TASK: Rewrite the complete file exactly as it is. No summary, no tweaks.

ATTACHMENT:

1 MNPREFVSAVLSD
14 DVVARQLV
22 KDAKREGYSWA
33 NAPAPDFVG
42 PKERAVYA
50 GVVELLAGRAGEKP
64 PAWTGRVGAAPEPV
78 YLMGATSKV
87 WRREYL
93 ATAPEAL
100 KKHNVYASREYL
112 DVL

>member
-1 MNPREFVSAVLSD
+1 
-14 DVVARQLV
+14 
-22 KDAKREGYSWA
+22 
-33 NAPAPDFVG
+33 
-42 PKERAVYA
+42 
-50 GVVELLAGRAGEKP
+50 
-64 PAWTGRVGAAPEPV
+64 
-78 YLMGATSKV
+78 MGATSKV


1 MNPREFVSAVLSD
14 DVVARQLV
22 KDAKREGYSWA
33 NAPAPDFVG
42 PKERAVYA
50 GVVELLAGRAGEKP
64 PAWTGRVGAAPEPV
78 YLMGATSKV
87 WRREYL
93 ATAPEAL
100 KKHNVYASREYL
112 DVL

>member
-1 MNPREFVSAVLSD
+1 
-14 DVVARQLV
+14 
-22 KDAKREGYSWA
+22 
-33 NAPAPDFVG
+33 
-42 PKERAVYA
+42 
-50 GVVELLAGRAGEKP
+50 
-64 PAWTGRVGAAPEPV
+64 
-78 YLMGATSKV
+78 MGATSKV